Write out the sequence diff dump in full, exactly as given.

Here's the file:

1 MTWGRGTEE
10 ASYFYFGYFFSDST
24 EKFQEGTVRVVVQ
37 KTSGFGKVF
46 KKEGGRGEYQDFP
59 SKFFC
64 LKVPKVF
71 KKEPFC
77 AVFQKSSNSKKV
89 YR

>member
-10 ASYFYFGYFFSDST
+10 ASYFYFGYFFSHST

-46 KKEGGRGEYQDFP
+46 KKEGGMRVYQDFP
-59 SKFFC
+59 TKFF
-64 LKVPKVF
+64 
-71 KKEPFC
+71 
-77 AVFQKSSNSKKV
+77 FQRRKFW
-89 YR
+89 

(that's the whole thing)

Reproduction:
1 MTWGRGTEE
10 ASYFYFGYFFSDST
24 EKFQEGTVRVVVQ
37 KTSGFGKVF
46 KKEGGRGEYQDFP
59 SKFFC
64 LKVPKVF
71 KKEPFC
77 AVFQKSSNSKKV
89 YR

>member
-10 ASYFYFGYFFSDST
+10 ASYFYFGYFFSHST

-46 KKEGGRGEYQDFP
+46 KKEGGMRVYQDFP
-59 SKFFC
+59 TKFF
-64 LKVPKVF
+64 
-71 KKEPFC
+71 
-77 AVFQKSSNSKKV
+77 FQRRKFW
-89 YR
+89 